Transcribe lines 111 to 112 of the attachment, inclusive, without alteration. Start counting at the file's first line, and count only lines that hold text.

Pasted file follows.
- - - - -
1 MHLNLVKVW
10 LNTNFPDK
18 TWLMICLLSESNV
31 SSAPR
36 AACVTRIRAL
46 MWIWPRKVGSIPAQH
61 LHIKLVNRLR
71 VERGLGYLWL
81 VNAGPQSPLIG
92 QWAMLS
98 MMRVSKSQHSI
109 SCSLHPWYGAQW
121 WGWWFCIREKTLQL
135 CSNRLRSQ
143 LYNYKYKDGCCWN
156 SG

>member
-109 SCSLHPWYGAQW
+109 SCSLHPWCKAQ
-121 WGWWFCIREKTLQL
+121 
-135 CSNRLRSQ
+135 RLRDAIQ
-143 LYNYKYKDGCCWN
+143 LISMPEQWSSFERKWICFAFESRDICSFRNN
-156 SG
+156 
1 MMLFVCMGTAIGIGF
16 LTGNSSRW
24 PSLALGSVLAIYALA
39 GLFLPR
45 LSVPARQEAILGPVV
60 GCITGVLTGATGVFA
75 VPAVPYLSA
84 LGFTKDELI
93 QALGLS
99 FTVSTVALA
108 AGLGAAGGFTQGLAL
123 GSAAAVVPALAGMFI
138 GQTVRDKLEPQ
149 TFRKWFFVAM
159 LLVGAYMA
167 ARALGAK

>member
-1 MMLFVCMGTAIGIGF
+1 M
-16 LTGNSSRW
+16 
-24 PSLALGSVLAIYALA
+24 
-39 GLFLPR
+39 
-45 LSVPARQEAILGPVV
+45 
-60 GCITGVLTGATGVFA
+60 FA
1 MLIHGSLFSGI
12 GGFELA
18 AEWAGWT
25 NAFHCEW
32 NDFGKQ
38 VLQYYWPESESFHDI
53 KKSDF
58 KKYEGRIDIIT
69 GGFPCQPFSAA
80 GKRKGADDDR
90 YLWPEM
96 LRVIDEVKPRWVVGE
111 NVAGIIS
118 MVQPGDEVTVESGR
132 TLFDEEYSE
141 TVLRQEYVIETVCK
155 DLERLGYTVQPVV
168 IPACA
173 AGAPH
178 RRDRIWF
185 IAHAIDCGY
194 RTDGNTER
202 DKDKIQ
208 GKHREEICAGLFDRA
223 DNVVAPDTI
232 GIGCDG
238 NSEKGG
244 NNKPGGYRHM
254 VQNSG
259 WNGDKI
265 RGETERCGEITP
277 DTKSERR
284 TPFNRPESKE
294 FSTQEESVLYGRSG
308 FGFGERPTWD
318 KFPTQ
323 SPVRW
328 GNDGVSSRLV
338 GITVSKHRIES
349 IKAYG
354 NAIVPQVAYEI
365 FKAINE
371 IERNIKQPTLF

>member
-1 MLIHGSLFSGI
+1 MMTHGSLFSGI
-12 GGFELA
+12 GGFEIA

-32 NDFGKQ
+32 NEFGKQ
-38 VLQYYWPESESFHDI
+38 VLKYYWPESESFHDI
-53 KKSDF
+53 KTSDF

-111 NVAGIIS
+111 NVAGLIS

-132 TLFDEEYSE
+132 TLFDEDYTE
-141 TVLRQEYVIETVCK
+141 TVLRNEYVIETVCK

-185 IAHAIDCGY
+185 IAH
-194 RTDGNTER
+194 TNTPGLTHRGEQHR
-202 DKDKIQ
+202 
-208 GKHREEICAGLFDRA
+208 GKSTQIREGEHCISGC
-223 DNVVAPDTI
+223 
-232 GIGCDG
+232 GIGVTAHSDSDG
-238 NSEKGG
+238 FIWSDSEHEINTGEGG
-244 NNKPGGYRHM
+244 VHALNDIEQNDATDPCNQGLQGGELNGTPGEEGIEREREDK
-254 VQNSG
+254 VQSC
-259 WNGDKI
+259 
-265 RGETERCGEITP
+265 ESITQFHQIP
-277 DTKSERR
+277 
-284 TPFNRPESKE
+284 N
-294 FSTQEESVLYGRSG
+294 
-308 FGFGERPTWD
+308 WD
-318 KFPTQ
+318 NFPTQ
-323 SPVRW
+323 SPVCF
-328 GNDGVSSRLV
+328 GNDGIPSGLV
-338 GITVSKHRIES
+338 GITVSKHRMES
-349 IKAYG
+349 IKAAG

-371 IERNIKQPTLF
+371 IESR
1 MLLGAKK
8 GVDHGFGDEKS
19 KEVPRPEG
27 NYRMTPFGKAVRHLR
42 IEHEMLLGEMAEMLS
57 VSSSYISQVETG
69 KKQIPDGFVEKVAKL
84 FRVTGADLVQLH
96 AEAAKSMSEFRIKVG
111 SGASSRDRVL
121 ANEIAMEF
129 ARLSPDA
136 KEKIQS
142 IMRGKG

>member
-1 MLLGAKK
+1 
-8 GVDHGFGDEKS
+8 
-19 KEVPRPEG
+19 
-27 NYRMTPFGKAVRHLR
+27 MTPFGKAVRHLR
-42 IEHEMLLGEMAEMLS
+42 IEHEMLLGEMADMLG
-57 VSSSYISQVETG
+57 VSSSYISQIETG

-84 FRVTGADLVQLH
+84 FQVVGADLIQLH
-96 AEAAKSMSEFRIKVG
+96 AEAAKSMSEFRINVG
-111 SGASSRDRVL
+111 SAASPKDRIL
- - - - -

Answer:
-111 NVAGIIS
+111 NVAGLIS